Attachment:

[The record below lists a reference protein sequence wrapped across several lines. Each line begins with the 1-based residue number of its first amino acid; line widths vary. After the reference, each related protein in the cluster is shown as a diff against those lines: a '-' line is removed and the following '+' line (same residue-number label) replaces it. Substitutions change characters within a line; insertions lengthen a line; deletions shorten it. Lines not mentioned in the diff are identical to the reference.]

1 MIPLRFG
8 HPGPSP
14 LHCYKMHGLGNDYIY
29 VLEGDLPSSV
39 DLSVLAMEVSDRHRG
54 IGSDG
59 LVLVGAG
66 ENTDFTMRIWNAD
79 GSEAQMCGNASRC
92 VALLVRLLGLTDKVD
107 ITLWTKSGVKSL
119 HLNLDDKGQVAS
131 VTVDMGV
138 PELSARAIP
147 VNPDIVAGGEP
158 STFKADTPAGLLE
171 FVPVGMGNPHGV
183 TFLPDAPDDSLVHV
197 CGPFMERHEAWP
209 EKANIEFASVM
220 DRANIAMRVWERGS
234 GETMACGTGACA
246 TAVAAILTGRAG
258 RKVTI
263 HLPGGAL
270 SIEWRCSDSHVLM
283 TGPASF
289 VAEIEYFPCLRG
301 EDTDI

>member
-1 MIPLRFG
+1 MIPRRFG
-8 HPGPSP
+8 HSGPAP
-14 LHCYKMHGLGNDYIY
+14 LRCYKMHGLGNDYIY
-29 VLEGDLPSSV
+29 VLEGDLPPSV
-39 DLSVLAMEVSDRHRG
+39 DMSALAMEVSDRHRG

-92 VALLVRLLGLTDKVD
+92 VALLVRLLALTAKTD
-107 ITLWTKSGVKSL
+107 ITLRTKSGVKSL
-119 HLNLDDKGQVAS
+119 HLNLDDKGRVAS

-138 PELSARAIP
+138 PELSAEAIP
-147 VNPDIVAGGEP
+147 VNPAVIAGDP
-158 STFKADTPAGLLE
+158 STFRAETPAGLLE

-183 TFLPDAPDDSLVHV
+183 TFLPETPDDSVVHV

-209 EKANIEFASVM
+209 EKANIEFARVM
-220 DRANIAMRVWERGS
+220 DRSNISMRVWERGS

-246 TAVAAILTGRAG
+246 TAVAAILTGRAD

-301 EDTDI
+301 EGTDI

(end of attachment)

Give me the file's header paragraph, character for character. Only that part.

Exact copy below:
[The record below lists a reference protein sequence wrapped across several lines. Each line begins with the 1-based residue number of its first amino acid; line widths vary. After the reference, each related protein in the cluster is shown as a diff against those lines: a '-' line is removed and the following '+' line (same residue-number label) replaces it. Substitutions change characters within a line; insertions lengthen a line; deletions shorten it. Lines not mentioned in the diff are identical to the reference.]